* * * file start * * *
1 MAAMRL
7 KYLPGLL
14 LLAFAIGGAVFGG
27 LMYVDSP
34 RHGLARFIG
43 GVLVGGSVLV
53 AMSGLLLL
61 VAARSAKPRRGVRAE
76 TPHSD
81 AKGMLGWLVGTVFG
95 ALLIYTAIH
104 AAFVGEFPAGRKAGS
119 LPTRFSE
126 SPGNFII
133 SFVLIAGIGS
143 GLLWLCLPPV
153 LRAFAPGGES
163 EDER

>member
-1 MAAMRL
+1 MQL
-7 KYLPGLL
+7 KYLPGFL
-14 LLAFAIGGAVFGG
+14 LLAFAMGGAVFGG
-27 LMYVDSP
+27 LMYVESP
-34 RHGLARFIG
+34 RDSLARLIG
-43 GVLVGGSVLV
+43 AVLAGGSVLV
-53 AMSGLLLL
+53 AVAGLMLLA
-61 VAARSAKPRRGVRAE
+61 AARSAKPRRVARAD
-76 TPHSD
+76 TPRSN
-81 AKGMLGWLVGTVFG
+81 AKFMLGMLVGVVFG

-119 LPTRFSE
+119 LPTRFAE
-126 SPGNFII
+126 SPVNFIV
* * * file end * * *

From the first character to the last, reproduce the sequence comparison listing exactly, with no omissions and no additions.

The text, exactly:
1 MAAMRL
7 KYLPGLL
14 LLAFAIGGAVFGG
27 LMYVDSP
34 RHGLARFIG
43 GVLVGGSVLV
53 AMSGLLLL
61 VAARSAKPRRGVRAE
76 TPHSD
81 AKGMLGWLVGTVFG
95 ALLIYTAIH
104 AAFVGEFPAGRKAGS
119 LPTRFSE
126 SPGNFII
133 SFVLIAGIGS
143 GLLWLCLPPV
153 LRAFAPGGES
163 EDER

>member
-1 MAAMRL
+1 MQL
-7 KYLPGLL
+7 KYLPGFL
-14 LLAFAIGGAVFGG
+14 LLAFAMGGAVFGG
-27 LMYVDSP
+27 LMYVESP
-34 RHGLARFIG
+34 RDSLARLIG
-43 GVLVGGSVLV
+43 AVLAGGSVLV
-53 AMSGLLLL
+53 AVAGLMLLA
-61 VAARSAKPRRGVRAE
+61 AARSAKPRRVARAD
-76 TPHSD
+76 TPRSN
-81 AKGMLGWLVGTVFG
+81 AKFMLGMLVGVVFG

-119 LPTRFSE
+119 LPTRFAE
-126 SPGNFII
+126 SPVNFIV